Alternative (alt) text is a textual substitute for non-text content within your course materials. Alt text is descriptive text that conveys a visual item's meaning and context in a digital setting. Knowing when and how to include alt text for images, graphs, and other visuals is important. Alt text helps individuals to understand images and other visual (graphical) content. Screen readers describe visuals by reciting the alt text provided.
When asked to provide alt text, you should consider how you would respond to these questions:
- Why is the image, chart or graph included?
- Who is the intended audience?
- If there is no description, what would a student using a screen reader or text-to-speech software miss from your course material?
Your responses should be used to craft the text that will describe aspects of your course content, so screen readers know how to describe those elements to students. First, you will need to determine the type of alternative text descriptions you should include. There are several types of images that you may add to course content and how you respond for each type is different.
Types of Images, Charts, and Graphs
- Informative images represent a concept.
- They include pertinent information that the learner requires to succeed with the course content.
- Decorative images are added for visual appeal to your material.
- The user does not require the meaning of these images.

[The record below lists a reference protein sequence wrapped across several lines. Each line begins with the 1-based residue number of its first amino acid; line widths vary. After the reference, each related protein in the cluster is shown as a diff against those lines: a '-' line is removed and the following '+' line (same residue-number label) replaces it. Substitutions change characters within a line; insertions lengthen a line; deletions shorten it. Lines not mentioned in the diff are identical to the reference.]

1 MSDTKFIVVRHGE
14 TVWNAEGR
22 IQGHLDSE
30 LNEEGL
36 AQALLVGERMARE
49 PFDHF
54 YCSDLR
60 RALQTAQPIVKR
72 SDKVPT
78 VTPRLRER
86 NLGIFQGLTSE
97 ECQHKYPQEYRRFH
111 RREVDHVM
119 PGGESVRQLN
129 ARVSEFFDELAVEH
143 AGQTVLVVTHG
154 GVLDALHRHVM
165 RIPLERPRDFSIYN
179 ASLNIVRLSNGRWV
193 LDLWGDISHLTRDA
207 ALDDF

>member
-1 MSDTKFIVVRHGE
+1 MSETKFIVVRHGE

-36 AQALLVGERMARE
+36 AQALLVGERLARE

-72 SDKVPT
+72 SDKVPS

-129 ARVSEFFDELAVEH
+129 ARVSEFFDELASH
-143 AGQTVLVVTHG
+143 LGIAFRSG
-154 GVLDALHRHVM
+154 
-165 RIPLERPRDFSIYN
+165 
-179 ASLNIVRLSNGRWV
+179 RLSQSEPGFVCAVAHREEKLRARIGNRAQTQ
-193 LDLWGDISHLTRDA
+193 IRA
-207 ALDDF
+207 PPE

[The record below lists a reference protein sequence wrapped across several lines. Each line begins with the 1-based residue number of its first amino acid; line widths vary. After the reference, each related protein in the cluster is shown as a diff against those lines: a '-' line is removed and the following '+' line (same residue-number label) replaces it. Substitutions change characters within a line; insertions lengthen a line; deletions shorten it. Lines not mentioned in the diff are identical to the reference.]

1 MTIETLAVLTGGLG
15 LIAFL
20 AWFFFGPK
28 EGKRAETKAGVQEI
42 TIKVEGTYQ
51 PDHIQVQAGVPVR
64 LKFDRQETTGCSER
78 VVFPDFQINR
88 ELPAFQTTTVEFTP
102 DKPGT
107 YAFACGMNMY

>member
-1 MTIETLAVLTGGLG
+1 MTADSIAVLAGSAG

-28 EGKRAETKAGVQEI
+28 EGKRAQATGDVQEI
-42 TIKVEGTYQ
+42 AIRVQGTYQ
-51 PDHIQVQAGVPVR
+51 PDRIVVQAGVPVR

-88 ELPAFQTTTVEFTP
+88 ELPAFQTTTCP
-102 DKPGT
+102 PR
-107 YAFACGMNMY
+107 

- Decorative images can and should be marked as such. This tells assistive technology to pass over this image as it does not convey information the learner needs to succeed with the course material.
- Functional images are those that encourage action.
- The user viewing these may have been conditioned to know that clicking these images will do something. For example, email and printer icons.
- Keep descriptions simple by focusing only on the function/action being performed.
- Complex images are those that contain a lot of information.
- Complex images can be those videos or diagrams that describe complex systems, flowcharts that depict extensive workflows, or graphs that show a lot of data.
- Complex images, graphs, and videos should be described in sufficient detail for success with the course content.
- Alt text must also be included for embedded videos to describe the visual experience, including the content and purpose of the video.
- Consider integrating descriptions into your content on the slide.
The key takeaways for alt text are determining the purpose of the image. Mark decorative images so they are not read by screen readers and describe informative images and icons. Keep alt text short unless the figures require a more detailed explanation to be fully understood by the learner.
You can begin to write and add alt text after deciding on the type of visual you are using. The process is simple but can vary slightly by application.
Alternative Text for Visuals in Microsoft Word and PowerPoint
- Open a Word Document or PowerPoint Presentation.
- Insert an image.
- Click the image.
- Open the Alt Text window on the Picture Format tab of the ribbon.
- Type a brief, meaningful alt text description in the dialog box.
- Check the Mark as decorative box if the image is not important and should not be read by the screen reader.
- Repeat process for all images, charts, and other visuals.
Alternative Text for Visuals in the Canvas Rich Content Editor (RCE)
- Open the Rich Content Editor (RCE).
- Insert an image.
- Click the image and open the Image Options menu.
- Add Alt Text for the image.
- By default, the Alt Text field displays the image file name. Screen readers read alt text, and it displays when an embedded image cannot display.
- Check the box for Decorative if the image does not require alt text to be read.
- Click Done.